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Scalability problem caused by cascading

Jan 11, 2009 at 1:14 PM
Hi,
Problem:
When saving or deleting a page, NHibernate cascade functionality runs on all siblings (pages next to each other on the same level). If you have a couple of thousand sibling pages and decides to add a new sibling, all siblings will be saved. Which in reality means you can't have many siblings because the cascade functionality eats up all server power.

The reason I have dug into this problem is that I really want to use N2, but with many siblings. Do you have any suggestion on how to solve this? I can think of changing the cascade options (in nhibernate mappings default.hbm.xml) from "all"/"all-delete-orphan"  to "delete-orphan", which I think means it only deletes the childs if the parent is deleted. But will this affect N2? I appreciate any thoughts related to this problem!

Best regards
Jan 11, 2009 at 5:51 PM
Any idea why the siblings are beeing cascaded? Is it possibly related to the sort order beeing updated? I did try tweaking the cascading option for children as per your suggestion but this seem to trigger an exception "no collection snapshot for orphan delete". I must admit I don't really understand what's going on. My assumption was that all would save and update changed children in addition to delete-orphan's cascade deleting. I'll try to reproduce the behaviour and see what cause the cascade.


Jan 13, 2009 at 7:51 PM
Thanks for your fast reply.

I have now found the problem areas but needs some help with identifying the purpose of some functions in order to come up with a scalable solution. The cascade theory did not have a big impact on scalability. So consider that statement as false.
The problem areas I found were as follows:

- N2.Integrity.IntegrityManager.IsLocallyUnique. It traverses all siblings. A scalable solution is to replace this with a simple database query, asking for a content item with the specific name.

- N2.ContentItem.AddTo. It traverses many(all?) siblings. Here I need help identifying the purpose of the method. Particularily between line 489 and 505 (latest source release).

- N2.Persistence.NH.ContentPersister.EnsureSortOrder. It traverses alla siblings. Here I would also need help with identifying the purpose of this method.

I did the benchmarking tests with 11000 siblings. The result was that a creation of a page took 300 times longer with 11000 siblings than with 10 siblings. By removing the above mentioned methods from the saving session, creation time was nearly identical with 11000- and 10 siblings. I also did benchmark on the nhibernate cascade functionality which proved to only increase the creation time by 100% no matter the amount of siblings (which means the scalability ins't affected).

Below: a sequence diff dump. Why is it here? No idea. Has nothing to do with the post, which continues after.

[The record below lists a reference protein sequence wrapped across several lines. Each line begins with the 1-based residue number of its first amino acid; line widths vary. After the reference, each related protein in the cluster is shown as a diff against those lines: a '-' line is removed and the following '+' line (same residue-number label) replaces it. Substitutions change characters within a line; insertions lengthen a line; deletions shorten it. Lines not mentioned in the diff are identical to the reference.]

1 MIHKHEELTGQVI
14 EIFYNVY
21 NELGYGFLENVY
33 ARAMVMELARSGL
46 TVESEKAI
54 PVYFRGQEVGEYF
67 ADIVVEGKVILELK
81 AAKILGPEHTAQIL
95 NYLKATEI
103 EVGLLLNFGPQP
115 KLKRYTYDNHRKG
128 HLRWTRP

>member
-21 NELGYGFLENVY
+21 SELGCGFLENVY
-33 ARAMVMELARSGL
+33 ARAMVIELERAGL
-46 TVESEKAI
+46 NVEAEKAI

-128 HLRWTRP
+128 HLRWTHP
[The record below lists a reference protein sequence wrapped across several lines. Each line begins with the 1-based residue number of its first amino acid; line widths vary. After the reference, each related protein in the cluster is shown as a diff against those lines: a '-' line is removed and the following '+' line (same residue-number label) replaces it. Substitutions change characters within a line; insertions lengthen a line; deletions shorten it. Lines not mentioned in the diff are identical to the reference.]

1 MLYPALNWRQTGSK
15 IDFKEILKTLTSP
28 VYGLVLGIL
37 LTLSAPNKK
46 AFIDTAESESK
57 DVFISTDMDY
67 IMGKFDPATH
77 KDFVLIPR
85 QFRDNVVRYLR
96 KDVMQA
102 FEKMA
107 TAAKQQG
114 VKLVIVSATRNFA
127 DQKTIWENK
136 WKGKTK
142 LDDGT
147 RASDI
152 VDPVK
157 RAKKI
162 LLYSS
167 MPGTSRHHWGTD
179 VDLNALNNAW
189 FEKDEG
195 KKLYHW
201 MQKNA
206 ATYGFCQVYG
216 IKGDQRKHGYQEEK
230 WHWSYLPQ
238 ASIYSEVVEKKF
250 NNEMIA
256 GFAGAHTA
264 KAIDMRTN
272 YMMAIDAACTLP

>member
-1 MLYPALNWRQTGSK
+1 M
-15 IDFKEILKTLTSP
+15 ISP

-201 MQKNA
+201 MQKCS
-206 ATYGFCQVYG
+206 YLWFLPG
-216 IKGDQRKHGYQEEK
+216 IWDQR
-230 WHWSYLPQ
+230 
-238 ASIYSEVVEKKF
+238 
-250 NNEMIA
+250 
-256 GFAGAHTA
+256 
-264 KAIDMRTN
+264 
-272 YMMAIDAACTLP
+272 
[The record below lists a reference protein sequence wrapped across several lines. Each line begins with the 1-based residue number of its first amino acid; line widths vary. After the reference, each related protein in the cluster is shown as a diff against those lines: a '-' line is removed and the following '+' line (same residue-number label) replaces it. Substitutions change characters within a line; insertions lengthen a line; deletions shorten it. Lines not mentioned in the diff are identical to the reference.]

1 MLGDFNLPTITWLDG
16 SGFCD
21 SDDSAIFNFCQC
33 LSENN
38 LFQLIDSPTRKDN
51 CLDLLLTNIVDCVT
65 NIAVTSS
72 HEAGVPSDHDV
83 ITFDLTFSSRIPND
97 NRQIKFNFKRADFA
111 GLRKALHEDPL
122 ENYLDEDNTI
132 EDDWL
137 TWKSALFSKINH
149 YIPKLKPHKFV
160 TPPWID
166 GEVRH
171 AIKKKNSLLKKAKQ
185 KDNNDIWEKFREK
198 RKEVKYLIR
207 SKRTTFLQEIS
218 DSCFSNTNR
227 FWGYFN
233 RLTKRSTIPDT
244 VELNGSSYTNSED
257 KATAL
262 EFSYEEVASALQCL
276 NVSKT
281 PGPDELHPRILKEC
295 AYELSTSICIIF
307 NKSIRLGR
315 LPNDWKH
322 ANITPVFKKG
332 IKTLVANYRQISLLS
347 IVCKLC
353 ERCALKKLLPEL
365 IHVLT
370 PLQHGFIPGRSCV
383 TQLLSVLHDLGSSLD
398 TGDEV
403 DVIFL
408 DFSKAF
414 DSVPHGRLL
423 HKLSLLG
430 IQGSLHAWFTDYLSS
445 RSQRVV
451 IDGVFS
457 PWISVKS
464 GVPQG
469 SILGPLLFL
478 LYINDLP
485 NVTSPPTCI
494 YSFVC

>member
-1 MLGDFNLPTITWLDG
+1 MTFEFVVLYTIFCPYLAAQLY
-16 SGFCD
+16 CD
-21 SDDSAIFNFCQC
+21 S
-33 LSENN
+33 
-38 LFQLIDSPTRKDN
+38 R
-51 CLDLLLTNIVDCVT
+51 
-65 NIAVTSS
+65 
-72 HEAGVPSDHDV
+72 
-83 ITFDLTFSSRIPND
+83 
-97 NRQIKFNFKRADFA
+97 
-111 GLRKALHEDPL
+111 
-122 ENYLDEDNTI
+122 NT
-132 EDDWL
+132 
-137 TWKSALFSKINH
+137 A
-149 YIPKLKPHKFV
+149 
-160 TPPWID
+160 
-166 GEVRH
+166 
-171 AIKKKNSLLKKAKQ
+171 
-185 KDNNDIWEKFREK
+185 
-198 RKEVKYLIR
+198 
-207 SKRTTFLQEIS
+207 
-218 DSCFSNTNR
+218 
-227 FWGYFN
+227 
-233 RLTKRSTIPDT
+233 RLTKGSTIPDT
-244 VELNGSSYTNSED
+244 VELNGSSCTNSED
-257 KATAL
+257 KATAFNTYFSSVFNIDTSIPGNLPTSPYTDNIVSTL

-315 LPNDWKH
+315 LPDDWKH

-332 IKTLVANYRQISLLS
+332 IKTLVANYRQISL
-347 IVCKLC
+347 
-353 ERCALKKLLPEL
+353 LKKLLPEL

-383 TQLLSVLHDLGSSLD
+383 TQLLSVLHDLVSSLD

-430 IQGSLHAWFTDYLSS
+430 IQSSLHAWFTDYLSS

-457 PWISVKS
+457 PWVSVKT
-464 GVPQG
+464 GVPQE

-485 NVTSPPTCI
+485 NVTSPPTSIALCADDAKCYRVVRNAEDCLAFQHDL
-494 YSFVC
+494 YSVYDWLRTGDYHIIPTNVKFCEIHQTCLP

Looking forward to some help!
Jan 14, 2009 at 7:33 PM
Good suggestion about the IsLocallyUnique.
The stuff in AddTo is a way to keep the trashcan at the bottom of the list.
The EnsureSortOrder is used to update the sort order of newly added (or moved) items so the same order is applied when retrieving children from the database next time. Do you have a suggestion for this case? Select max?

Do you know if the loops triggers any lazy database queries? That could be a really bad bottleneck. How did you profile the code? Can you post any details?
Jan 14, 2009 at 9:52 PM
AddTo: So this functionality should only run with siblings having the root page as parent? If that is the case a solution is to just to select the sibling with the highest sortorder and add 1.
EnsureSortOrder: A solution here would then be to select the sibling with the highest sortorder and add 1, if the page is created. If the page is updated (moved) the current functionality should be run.

I will go ahead and implement these fixes if you agree with my solutions.

I don't know about the lazy loading, the only lazy loading I find is when the ContentItem.Children property is accessed. I profiled the code by inserting log messages for start and stop to determine the run time of a code section. Nothing special, just enough to get what I wanted.

Jan 15, 2009 at 11:20 PM
I'll agree to a solution when I see it =) You seem to know what you're doing so I'm sure that's not a problem.
Jan 29, 2009 at 10:00 PM
Just wanted to tell you that I have implemented new versions of the above mentioned methods. The problem is I had to change some logic, specifically in AddTo where I removed the trashcan handling and just saved a new page at the end of the page list. The result is what I wanted though: possibility to add a page with many siblings without huge performance losses. I also did code review and tests on page delete functionality and found similar scalability problems. My advice to you, if you want the platform to handle larger amounts of page data in the future, is to work more directly against the database rather then performing filtering and querying against object lists. If you want the code I will e-mail it to you, just let me know!